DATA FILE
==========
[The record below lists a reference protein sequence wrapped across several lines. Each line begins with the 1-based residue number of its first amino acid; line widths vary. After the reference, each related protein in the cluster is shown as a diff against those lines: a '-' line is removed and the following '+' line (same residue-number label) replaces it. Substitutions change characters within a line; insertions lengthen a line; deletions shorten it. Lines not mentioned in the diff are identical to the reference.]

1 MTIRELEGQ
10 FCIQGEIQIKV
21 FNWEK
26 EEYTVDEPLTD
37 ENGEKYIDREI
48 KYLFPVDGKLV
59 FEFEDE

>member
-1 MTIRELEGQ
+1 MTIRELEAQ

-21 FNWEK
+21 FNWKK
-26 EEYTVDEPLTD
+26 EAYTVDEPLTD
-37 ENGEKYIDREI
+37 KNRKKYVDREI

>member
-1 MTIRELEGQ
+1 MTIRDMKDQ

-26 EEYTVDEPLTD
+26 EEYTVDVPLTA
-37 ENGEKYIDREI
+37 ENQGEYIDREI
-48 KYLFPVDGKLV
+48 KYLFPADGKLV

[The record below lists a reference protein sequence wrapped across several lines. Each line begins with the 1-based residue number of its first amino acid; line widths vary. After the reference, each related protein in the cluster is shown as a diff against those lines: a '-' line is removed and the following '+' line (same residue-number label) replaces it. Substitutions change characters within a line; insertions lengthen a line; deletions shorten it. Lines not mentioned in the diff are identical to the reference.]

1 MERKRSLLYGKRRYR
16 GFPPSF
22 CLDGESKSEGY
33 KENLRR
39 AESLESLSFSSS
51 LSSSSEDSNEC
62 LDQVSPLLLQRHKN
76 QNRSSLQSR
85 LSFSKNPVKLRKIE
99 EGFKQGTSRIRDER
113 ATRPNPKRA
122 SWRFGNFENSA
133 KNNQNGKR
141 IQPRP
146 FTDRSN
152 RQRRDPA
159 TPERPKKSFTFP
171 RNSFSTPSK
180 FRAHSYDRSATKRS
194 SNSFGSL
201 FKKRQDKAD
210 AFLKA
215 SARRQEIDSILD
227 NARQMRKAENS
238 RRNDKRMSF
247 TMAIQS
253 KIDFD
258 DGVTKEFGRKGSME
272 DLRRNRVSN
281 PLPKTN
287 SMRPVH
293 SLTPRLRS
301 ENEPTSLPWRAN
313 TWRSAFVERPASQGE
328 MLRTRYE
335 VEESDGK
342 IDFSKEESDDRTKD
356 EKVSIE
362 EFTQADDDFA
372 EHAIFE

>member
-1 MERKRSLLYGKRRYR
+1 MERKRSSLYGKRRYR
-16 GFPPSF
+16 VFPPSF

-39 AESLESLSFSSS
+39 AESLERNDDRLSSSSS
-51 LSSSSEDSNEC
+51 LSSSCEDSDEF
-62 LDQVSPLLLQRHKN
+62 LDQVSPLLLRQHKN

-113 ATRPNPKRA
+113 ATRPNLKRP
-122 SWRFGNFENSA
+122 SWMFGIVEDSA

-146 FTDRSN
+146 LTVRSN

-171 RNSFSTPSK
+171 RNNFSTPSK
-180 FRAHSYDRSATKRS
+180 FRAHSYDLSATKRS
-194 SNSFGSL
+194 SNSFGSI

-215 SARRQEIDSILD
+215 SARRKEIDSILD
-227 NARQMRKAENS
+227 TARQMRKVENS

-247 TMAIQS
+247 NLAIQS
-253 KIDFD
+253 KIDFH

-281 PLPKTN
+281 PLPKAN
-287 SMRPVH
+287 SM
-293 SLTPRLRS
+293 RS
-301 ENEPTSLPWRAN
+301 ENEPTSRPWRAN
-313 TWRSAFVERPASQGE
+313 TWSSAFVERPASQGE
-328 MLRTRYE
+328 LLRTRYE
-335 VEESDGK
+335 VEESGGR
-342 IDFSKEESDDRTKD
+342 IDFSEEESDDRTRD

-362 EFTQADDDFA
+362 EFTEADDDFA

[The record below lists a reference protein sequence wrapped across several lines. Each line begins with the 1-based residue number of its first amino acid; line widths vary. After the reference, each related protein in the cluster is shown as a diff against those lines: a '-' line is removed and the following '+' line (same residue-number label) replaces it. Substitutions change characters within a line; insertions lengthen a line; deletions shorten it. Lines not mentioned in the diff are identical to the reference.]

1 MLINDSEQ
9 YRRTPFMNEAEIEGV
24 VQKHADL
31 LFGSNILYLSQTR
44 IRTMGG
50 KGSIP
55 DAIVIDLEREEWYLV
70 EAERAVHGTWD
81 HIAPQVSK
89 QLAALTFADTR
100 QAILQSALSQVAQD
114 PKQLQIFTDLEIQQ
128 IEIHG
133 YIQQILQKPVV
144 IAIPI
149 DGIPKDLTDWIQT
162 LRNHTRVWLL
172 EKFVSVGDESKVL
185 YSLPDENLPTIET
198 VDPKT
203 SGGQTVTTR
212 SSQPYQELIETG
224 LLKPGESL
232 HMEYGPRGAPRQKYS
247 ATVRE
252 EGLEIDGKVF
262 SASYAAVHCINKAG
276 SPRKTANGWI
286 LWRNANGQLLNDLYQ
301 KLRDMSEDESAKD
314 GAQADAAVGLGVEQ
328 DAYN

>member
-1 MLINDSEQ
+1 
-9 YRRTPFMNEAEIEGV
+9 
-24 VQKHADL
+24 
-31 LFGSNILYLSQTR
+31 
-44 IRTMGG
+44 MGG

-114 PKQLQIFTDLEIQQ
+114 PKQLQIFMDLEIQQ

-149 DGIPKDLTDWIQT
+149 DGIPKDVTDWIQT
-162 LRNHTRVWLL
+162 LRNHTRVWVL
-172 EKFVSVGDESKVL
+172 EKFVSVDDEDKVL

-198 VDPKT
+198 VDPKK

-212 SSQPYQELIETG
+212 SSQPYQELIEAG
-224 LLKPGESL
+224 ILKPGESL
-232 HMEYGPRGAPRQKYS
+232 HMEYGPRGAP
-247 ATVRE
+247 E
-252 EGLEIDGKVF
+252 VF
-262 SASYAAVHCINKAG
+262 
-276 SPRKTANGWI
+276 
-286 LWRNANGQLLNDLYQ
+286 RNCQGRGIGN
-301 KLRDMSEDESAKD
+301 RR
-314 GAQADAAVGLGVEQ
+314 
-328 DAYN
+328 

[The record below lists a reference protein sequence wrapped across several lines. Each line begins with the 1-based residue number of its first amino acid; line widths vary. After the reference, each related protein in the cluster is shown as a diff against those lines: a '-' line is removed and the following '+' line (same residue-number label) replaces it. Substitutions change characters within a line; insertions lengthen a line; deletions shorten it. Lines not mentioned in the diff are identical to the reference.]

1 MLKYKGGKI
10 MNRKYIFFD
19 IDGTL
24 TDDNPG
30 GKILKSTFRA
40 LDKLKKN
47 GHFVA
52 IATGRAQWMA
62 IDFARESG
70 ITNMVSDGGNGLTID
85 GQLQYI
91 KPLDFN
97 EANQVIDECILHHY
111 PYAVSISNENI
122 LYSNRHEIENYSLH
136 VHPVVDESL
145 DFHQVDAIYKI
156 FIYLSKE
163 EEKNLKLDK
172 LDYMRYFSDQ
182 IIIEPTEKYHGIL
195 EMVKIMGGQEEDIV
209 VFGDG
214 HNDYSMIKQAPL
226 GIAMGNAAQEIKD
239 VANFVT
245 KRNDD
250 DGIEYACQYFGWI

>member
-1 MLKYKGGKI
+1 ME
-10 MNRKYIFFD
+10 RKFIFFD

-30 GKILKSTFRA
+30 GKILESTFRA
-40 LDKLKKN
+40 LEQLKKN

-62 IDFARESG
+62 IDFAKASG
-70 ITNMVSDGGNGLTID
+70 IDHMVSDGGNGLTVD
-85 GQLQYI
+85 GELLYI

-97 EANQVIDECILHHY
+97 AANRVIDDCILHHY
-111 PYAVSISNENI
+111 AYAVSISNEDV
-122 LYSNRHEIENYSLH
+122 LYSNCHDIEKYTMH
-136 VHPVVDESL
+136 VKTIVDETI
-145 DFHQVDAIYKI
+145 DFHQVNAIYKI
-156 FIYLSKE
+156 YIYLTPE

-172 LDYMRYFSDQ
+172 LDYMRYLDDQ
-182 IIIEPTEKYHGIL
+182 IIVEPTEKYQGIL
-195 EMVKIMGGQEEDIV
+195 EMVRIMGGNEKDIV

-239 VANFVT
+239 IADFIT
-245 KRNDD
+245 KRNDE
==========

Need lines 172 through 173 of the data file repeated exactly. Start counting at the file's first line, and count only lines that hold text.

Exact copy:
+212 SSQPYQELIEAG
-224 LLKPGESL